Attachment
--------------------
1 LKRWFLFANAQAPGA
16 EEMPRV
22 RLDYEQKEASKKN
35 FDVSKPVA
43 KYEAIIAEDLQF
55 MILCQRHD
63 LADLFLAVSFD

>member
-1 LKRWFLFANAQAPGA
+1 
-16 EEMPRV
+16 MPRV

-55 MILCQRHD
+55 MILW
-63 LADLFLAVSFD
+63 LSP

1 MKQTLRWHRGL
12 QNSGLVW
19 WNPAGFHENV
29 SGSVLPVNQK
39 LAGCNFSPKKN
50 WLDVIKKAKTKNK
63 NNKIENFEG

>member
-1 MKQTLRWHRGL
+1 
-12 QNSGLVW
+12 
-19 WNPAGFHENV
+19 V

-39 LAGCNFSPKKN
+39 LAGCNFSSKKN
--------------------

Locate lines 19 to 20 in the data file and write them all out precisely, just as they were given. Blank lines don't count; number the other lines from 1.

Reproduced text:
19 WNPAGFHENV
29 SGSVLPVNQK